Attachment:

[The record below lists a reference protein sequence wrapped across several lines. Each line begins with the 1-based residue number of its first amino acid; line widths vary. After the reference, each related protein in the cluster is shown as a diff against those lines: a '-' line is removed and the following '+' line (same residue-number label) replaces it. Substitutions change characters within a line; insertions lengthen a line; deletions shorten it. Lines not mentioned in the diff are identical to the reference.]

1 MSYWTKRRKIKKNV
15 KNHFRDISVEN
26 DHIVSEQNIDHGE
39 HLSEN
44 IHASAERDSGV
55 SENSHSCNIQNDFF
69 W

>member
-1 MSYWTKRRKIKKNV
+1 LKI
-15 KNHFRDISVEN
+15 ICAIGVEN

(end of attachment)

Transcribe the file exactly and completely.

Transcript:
[The record below lists a reference protein sequence wrapped across several lines. Each line begins with the 1-based residue number of its first amino acid; line widths vary. After the reference, each related protein in the cluster is shown as a diff against those lines: a '-' line is removed and the following '+' line (same residue-number label) replaces it. Substitutions change characters within a line; insertions lengthen a line; deletions shorten it. Lines not mentioned in the diff are identical to the reference.]

1 MSYWTKRRKIKKNV
15 KNHFRDISVEN
26 DHIVSEQNIDHGE
39 HLSEN
44 IHASAERDSGV
55 SENSHSCNIQNDFF
69 W

>member
-1 MSYWTKRRKIKKNV
+1 LKI
-15 KNHFRDISVEN
+15 ICAIGVEN